But Maddon also isn't the only one to blame for the Cubs' 2-0 hole in the NLCS.

Maddon rightly pointed to the hapless offense - "we've gotta score more than one run" - that looks completely out of sorts this postseason. 

They scored nine runs in Game 5 in Washington, but most of those came off outs and Nationals mistakes. In the other six postseason games, the Cubs have scored a grand total of 11 runs.

Podcast: Wild week at Wrigley wraps up with Cubs showing what they’re made of

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AP

Podcast: Wild week at Wrigley wraps up with Cubs showing what they’re made of

The Cubs have been a different team the last six weeks, looking a lot more like the resilient bunch from 2016 than the sluggish 2017 squad that lacked energy. After some wacky circumstances Monday and a tough loss in Game 1 of Tuesday’s doubleheader, the Cubs came out and showed what they’re made of in the last two games of the series against the Dodgers, a team that knocked them out of postseason play last fall.

Kelly Crull and Tony Andracki sum up the longest short homestand (or shortest long homestand?), updating the status of Yu Darvish, Brandon Morrow, the Cubs pitching staff and how the team is rounding into form as the season’s halfway mark approaches.

Check out the entire podcast here:

Brandon Morrow lands on DL after hurting back while taking his pants off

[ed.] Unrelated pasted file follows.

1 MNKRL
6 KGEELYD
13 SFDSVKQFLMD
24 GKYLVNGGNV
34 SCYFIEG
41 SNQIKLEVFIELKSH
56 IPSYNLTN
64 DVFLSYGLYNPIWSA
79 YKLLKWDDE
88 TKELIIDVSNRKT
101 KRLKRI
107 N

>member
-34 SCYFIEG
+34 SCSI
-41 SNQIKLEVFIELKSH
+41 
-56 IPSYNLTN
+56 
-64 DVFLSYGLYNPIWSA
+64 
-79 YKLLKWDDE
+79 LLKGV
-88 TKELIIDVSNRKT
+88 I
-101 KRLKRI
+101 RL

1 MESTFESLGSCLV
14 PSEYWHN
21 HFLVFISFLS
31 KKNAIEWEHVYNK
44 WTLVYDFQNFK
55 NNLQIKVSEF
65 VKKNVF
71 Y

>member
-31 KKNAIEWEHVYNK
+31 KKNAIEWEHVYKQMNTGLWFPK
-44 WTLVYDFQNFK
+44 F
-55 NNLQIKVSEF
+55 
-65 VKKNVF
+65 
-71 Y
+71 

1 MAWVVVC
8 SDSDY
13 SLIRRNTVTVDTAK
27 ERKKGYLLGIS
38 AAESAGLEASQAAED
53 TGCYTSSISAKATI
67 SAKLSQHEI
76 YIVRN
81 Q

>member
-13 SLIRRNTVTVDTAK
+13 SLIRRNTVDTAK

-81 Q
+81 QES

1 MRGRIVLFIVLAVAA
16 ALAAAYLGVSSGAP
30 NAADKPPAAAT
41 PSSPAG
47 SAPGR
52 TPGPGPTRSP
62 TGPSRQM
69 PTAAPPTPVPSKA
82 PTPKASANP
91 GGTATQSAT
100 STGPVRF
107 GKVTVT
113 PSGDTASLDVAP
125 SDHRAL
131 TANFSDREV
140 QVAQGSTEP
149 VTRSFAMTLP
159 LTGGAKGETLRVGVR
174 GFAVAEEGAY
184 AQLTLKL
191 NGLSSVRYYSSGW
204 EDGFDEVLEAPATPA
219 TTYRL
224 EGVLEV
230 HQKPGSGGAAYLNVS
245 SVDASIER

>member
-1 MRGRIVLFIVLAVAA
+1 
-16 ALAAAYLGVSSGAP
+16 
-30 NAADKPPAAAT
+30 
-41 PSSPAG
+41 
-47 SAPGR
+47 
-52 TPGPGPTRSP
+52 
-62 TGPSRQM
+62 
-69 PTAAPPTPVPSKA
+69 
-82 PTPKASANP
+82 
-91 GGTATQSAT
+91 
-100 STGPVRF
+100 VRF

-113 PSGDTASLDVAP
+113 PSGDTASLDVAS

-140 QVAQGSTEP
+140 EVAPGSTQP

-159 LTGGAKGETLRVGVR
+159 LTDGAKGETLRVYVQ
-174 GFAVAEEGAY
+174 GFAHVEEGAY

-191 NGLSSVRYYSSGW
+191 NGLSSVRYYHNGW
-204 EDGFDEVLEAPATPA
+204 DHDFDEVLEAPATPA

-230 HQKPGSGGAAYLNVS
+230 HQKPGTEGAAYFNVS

Brandon Morrow lands on DL after hurting back while taking his pants off

Remember that one time Sammy Sosa threw out his back while sneezing? Well, Brandon Morrow may have topped that on the Cubs all-time list of wacky injuries.

The 33-year-old closer was placed on the 10-day disabled list prior to Wednesday's game after hurting his back while taking his pants off upon returning from the team's road trip to St. Louis. It's being labeled as "lower back tightness."

"It's frustrating any time you can't get out there, and especially when you can't go because of something stupid like taking your pants off," Morrow told reporters on Tuesday.

And that's put the Cubs pitching staff in a tough spot for the rest of the week, given Wednesday's series finale against the Dodgers is the third game in a little more than 24 hours for the Cubs.

"I don't want to downplay anything," Cubs general manager Jed Hoyer said. "Obviously he had back spams, he had the same thing in spring training. We'll start treating it the same way we did in spring training; I think he was out about a week to 10 days. If things go as we hope, I think it'd be the kind of thing where he'd probably be able to be throwing before the 10 days is up.

"But we felt like it wasn't going to be something where he was ready this weekend and if he's not going to be ready all weekend, we can already backdate it three days so it made sense to put him on the DL."

Morrow is tied for fifth in the National League with 16 saves and owns a 1.59 ERA is 26 relief appearances this season. Justin Hancock, who served as the 26th man during Tuesday's doubleheader, stayed with the team as a result.